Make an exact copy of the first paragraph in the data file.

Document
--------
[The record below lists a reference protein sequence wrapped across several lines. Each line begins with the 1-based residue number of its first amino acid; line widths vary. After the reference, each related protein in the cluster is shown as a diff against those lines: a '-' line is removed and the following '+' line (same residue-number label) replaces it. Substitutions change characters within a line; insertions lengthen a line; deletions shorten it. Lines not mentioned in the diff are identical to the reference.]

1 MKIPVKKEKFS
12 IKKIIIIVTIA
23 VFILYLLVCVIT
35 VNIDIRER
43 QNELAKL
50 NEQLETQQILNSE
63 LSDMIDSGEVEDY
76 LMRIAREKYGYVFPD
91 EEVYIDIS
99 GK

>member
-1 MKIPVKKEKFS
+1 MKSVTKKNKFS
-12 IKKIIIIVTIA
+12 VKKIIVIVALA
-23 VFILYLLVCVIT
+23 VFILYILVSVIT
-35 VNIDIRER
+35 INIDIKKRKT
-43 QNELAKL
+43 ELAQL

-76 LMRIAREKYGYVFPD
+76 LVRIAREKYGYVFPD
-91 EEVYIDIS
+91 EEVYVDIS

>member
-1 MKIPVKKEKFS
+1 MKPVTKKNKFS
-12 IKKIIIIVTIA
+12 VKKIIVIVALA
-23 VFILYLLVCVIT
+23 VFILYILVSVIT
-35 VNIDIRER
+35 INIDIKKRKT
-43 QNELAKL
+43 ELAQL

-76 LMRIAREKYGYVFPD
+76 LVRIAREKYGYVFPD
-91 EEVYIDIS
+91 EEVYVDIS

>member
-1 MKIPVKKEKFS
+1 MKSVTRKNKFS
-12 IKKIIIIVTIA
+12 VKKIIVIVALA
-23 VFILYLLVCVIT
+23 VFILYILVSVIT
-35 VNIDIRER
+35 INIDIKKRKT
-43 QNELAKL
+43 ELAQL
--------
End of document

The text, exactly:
[The record below lists a reference protein sequence wrapped across several lines. Each line begins with the 1-based residue number of its first amino acid; line widths vary. After the reference, each related protein in the cluster is shown as a diff against those lines: a '-' line is removed and the following '+' line (same residue-number label) replaces it. Substitutions change characters within a line; insertions lengthen a line; deletions shorten it. Lines not mentioned in the diff are identical to the reference.]